Sunset House, Cobalt Coast, and Lighthouse Point have onsite shore dives on the house reef that can extend your diving opportunities. Sunset House mostly dives the West Side and South Sides, nice diving and usually pretty calm but not generally considered the best diving on the island - but lots of fish life. Lighthouse Point and Cobalt Coast usually dive the dramatic North Wall (weather permitting) or the West Side, and Compass Point dives the beautiful East Wall but they will head around the corners to the north or south sides depending on the weather.

    There are also inexpensive shore dives available on the island at places like Turtle Reef/Macabuca (north of 7MB) with onsite dive ops and facilities.

    You can also rent a condo, prepare some of your own meals, enjoy the many restaurants, and go diving with one of the many fine dive ops available, especially in the 7MB area. It's a good idea to have some kind of diving package and/or kitchen facilities or meal plan, because eating out 3 times a day (and buying boat dives al la carte) can get pricey.

    If you want to get off the beaten path, take a look at the dive resorts on the Sister Islands of Little Cayman or Cayman Brac, they are only a 30 minute flight from Grand Cayman (similar to flying to Ambergris Caye from Belize City). They are small, remote, are rural areas but still with a high standard of living. We usually stay at the all-inclusive Cayman Brac Beach Resort or Little Cayman Beach Resort (sister resorts to Cobalt Coast) but there are also other options available on the Sister Islands.

    Since you are new divers living in Atlanta, it is likely that you will eventually visit many dive destinations in the Caribbean, Florida, the Bahamas, and Central America - if you continue to enjoy diving - so take a look at the options and find the best deal for a nice place that looks good to you. There are differing opinions, and pros and cons for every dive destination.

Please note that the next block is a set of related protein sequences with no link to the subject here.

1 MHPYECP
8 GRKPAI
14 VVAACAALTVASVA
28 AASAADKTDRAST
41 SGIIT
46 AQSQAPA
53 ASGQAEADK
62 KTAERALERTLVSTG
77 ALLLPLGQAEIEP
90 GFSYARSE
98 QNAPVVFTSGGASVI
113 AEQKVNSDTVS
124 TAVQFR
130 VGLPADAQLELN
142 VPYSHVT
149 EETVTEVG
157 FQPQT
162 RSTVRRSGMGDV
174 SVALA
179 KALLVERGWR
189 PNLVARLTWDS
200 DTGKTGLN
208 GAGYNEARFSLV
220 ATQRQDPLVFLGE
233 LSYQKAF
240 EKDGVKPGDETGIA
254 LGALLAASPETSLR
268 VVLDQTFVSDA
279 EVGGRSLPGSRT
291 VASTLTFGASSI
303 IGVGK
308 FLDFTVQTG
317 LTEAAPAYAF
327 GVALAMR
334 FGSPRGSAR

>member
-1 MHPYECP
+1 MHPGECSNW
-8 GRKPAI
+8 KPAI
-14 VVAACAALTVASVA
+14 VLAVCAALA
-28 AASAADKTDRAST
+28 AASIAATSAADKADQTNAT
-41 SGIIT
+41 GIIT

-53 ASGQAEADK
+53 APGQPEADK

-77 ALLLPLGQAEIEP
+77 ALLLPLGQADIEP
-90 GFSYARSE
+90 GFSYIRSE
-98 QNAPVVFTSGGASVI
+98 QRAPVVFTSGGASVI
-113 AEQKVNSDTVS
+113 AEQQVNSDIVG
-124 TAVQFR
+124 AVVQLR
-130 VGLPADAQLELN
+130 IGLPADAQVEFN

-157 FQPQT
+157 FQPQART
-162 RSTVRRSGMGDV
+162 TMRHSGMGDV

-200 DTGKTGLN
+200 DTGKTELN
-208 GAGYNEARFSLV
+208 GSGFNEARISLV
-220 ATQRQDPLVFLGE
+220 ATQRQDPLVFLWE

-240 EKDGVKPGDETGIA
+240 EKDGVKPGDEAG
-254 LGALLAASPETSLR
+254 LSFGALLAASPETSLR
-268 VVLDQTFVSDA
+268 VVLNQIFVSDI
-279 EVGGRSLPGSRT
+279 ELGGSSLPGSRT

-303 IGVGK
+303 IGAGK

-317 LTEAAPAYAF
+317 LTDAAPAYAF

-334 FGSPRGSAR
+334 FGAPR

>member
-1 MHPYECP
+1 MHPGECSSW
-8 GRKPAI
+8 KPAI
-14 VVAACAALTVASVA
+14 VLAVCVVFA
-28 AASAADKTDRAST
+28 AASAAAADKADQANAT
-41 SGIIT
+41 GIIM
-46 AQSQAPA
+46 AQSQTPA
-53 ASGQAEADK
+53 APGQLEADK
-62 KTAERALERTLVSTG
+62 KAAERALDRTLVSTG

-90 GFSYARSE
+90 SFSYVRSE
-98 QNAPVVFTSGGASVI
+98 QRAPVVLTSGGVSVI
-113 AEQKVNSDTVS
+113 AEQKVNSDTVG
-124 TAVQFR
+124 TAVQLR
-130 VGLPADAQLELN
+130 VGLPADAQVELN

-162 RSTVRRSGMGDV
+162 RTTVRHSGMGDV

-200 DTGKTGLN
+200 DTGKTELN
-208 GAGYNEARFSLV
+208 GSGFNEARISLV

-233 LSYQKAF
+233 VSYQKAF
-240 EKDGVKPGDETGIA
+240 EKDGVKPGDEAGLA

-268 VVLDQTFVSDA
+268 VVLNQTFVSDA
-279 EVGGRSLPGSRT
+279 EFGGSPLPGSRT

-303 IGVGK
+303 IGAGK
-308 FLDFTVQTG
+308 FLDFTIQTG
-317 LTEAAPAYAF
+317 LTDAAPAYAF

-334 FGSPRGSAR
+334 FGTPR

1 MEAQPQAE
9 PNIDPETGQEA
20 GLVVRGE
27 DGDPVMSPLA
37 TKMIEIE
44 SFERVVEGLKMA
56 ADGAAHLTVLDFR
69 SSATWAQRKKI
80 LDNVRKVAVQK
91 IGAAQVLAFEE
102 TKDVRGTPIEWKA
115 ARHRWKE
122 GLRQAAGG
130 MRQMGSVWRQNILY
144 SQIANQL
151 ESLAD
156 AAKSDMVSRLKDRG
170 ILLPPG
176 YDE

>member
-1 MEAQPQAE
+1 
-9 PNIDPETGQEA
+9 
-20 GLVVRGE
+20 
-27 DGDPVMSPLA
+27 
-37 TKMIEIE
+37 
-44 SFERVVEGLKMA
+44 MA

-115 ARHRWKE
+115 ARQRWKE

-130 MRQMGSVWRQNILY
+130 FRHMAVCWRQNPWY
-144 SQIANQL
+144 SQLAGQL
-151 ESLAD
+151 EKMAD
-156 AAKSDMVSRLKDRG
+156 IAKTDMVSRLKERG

You might also want to consider a liveaboard vacation because you can do a lot of easy diving in a short period of time, and also look at other "new-to-you" dive destinations like Curacao, St. Croix, Saba, and more. Good luck!
  3. GoDawgs

    GoDawgs Angel Fish

    # of Dives: 0 - 24
    Location: Atlanta

    Thanks! This is very helpful. Our budget is around $5,000ish for airfare, hotel, diving, and some food for 7 nights. All three of the resorts quoted by Caradonna are in line with this. Key Largo is in September, so I think we'd rather pay more and go in March as we will be getting antsy by then! I do want a resort for this trip, we but I love doing AirBnB for shorter and less expensive trips.

    What are your thoughts about using a travel agent vs. research on your own? As a new diver, it feels a bit overwhelming to have to research dive companies and pricing in addition to hotel and airfare, but maybe we are limiting ourselves by using a travel agent.
  4. Sh0rtBus

    Sh0rtBus BUBBLLLLLLES! My Bubbles ScubaBoard Supporter

    # of Dives: 100 - 199
    Location: Denton, TX
    If you want easy, laid back, nice views, good food and relaxed diving, and maybe save some money too....Cozumel fits the bill. Dives are really no more than a few hundred yards from shore and there are more sites than you can shake a stick at. See pretty anything and everything you want to see diving warm tropical waters. Just my two cents....I'll be there in August.

    Honestly for Cozumel, I'd use one of the online services. Orbitz, Cheap Caribbean, etc. for your flights and hotels. Then do some research here on SB and find a dive operator you feel comfortable using. Several of them are vendors here and can even set up your entire trip for you. Just off the top of my head, Blue XTSea, Aldora, Tres Pelicanos, Dive with martin, all of these operators have very good names here on SB. So picking one really shouldn't be that daunting of a task. Hope this helps and I hope you find what you're looking for!